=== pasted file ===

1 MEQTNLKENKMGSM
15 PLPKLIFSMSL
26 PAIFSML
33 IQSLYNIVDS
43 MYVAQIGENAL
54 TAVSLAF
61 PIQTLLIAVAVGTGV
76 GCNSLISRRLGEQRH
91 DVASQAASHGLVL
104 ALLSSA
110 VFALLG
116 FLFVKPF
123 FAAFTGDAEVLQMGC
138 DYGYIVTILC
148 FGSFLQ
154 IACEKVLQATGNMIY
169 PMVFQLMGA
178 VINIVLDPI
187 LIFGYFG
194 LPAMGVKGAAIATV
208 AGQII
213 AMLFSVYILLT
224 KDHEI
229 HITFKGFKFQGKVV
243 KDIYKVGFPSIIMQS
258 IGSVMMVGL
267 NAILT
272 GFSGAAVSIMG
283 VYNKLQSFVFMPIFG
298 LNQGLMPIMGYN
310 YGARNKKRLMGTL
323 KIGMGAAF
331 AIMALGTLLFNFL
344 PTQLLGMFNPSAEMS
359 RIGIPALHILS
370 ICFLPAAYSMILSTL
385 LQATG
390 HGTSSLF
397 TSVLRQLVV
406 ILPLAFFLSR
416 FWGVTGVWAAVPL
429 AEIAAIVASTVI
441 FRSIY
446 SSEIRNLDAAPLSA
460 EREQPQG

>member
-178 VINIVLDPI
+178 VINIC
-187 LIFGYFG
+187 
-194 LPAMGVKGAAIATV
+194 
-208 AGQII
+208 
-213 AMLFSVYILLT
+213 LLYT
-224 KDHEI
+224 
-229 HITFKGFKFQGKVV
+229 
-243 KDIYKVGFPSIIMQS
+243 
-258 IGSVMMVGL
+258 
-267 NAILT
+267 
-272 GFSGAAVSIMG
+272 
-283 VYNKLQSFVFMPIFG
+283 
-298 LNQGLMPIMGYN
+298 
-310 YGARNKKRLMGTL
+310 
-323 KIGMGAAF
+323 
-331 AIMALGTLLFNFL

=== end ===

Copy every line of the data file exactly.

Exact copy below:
1 MEQTNLKENKMGSM
15 PLPKLIFSMSL
26 PAIFSML
33 IQSLYNIVDS
43 MYVAQIGENAL
54 TAVSLAF
61 PIQTLLIAVAVGTGV
76 GCNSLISRRLGEQRH
91 DVASQAASHGLVL
104 ALLSSA
110 VFALLG
116 FLFVKPF
123 FAAFTGDAEVLQMGC
138 DYGYIVTILC
148 FGSFLQ
154 IACEKVLQATGNMIY
169 PMVFQLMGA
178 VINIVLDPI
187 LIFGYFG
194 LPAMGVKGAAIATV
208 AGQII
213 AMLFSVYILLT
224 KDHEI
229 HITFKGFKFQGKVV
243 KDIYKVGFPSIIMQS
258 IGSVMMVGL
267 NAILT
272 GFSGAAVSIMG
283 VYNKLQSFVFMPIFG
298 LNQGLMPIMGYN
310 YGARNKKRLMGTL
323 KIGMGAAF
331 AIMALGTLLFNFL
344 PTQLLGMFNPSAEMS
359 RIGIPALHILS
370 ICFLPAAYSMILSTL
385 LQATG
390 HGTSSLF
397 TSVLRQLVV
406 ILPLAFFLSR
416 FWGVTGVWAAVPL
429 AEIAAIVASTVI
441 FRSIY
446 SSEIRNLDAAPLSA
460 EREQPQG

>member
-178 VINIVLDPI
+178 VINIC
-187 LIFGYFG
+187 
-194 LPAMGVKGAAIATV
+194 
-208 AGQII
+208 
-213 AMLFSVYILLT
+213 LLYT
-224 KDHEI
+224 
-229 HITFKGFKFQGKVV
+229 
-243 KDIYKVGFPSIIMQS
+243 
-258 IGSVMMVGL
+258 
-267 NAILT
+267 
-272 GFSGAAVSIMG
+272 
-283 VYNKLQSFVFMPIFG
+283 
-298 LNQGLMPIMGYN
+298 
-310 YGARNKKRLMGTL
+310 
-323 KIGMGAAF
+323 
-331 AIMALGTLLFNFL